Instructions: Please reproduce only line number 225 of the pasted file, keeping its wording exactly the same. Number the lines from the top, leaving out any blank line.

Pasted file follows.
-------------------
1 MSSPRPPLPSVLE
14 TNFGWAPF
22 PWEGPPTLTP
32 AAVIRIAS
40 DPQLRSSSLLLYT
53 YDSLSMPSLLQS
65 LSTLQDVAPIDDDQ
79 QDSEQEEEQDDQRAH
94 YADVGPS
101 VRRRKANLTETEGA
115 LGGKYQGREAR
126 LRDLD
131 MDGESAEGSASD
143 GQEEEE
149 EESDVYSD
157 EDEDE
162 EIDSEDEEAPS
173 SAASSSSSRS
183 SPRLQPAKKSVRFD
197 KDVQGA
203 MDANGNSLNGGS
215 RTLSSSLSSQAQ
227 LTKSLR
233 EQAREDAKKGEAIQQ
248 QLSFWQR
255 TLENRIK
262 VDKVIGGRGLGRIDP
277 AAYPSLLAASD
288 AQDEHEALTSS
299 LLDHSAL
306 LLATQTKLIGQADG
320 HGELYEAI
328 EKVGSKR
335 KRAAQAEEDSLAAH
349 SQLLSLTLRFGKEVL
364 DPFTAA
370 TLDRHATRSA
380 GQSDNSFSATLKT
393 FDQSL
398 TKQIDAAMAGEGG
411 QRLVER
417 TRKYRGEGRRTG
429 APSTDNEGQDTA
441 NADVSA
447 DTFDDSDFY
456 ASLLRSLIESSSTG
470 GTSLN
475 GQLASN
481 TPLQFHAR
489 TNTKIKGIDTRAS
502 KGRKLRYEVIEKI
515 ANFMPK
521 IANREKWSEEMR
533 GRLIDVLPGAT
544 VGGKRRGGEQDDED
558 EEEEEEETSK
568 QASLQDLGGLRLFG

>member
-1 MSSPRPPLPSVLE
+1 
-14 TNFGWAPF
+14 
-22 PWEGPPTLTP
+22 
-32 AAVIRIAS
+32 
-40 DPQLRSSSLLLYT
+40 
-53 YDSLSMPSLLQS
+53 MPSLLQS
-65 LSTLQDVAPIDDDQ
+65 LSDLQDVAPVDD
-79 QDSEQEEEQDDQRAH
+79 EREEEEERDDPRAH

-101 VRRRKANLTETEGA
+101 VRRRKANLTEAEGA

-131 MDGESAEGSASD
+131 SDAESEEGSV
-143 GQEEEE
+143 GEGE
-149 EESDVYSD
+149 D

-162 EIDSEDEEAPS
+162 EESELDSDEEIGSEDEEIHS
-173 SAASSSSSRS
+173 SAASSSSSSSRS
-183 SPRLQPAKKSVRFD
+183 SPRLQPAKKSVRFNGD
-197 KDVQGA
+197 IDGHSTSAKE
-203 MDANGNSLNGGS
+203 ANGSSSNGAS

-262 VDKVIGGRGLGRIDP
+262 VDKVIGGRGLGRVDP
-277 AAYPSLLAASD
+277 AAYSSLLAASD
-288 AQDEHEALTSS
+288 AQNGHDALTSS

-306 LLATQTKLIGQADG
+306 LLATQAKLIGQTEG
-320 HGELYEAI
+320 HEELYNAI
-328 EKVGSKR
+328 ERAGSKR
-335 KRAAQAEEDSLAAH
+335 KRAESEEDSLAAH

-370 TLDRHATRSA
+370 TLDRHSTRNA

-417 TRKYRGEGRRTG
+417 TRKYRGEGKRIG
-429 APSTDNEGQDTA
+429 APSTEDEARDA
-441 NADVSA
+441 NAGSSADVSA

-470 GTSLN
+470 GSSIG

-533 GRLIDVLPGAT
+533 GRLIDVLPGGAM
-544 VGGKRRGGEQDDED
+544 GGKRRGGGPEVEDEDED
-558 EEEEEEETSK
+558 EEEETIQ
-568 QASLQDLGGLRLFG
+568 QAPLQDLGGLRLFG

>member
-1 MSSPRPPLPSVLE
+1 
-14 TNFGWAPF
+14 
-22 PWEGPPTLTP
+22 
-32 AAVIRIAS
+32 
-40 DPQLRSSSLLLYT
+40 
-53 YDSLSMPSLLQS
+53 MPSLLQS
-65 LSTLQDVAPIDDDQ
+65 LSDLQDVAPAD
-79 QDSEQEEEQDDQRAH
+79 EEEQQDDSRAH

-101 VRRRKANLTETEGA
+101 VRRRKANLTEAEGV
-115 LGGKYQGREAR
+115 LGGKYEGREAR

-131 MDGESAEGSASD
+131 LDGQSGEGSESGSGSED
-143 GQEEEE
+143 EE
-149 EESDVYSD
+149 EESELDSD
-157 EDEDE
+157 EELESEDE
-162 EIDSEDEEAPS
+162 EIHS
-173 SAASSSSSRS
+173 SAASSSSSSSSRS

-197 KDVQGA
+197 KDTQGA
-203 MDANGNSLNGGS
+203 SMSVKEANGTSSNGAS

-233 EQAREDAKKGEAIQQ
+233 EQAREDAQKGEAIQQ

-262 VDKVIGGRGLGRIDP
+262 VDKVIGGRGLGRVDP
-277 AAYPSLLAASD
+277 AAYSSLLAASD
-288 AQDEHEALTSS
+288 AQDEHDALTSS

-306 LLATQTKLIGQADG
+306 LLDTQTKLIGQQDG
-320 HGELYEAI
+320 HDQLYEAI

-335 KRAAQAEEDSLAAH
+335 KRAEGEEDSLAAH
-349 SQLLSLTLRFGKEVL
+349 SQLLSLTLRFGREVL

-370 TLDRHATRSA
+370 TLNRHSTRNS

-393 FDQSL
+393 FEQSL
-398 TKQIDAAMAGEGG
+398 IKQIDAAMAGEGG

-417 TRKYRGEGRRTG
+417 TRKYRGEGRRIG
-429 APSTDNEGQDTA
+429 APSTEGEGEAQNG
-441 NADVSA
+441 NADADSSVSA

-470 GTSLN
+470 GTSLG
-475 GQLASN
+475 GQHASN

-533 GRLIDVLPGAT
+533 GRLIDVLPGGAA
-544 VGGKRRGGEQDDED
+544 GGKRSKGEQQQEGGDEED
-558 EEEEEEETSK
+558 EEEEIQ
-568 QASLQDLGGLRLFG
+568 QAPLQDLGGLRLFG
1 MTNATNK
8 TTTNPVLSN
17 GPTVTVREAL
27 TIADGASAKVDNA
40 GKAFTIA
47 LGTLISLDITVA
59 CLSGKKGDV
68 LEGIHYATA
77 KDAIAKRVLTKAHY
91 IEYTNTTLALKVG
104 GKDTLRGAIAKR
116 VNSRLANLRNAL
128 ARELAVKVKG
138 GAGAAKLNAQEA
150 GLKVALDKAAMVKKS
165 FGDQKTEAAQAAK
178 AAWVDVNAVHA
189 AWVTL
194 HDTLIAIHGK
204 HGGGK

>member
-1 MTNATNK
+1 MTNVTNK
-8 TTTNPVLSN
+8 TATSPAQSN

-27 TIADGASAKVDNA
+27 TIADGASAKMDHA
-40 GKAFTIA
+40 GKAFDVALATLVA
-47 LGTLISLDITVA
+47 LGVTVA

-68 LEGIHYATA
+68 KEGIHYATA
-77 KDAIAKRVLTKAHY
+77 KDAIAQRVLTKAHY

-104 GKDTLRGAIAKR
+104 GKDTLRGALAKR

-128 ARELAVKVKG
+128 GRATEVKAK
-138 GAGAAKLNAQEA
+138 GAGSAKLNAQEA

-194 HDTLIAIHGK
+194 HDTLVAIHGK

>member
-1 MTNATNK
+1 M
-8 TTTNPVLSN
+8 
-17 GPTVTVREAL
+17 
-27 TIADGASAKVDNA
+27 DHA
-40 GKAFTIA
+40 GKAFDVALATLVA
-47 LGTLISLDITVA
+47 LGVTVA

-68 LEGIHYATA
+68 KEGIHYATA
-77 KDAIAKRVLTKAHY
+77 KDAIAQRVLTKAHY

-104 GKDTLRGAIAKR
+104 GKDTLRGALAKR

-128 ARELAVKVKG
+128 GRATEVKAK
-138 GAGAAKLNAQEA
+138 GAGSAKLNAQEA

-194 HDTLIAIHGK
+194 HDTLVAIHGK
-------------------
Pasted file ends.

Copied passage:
-8 TTTNPVLSN